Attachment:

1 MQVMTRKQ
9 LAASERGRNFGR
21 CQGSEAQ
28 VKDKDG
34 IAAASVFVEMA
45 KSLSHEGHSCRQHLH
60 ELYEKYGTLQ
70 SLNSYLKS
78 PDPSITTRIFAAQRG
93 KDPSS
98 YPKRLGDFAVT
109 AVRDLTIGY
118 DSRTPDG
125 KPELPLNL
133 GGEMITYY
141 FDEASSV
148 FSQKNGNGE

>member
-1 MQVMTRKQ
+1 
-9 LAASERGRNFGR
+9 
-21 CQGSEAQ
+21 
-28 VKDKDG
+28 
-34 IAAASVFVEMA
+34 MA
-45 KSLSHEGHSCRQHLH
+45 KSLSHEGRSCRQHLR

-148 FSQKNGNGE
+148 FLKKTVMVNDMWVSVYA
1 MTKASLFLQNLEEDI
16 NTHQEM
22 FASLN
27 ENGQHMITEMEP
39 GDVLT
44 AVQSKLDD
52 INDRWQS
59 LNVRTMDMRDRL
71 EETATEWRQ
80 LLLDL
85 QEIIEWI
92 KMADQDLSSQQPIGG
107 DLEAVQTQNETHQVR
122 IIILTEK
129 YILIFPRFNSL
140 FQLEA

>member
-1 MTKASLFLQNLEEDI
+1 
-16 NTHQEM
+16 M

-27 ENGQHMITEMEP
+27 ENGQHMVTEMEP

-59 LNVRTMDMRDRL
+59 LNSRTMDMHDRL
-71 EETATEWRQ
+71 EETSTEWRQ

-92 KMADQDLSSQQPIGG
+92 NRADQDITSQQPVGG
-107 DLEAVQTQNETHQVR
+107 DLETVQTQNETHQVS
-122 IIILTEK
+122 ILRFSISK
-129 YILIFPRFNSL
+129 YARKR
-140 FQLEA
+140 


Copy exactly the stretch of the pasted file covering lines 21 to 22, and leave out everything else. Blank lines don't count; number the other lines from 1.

-9 LAASERGRNFGR
+9 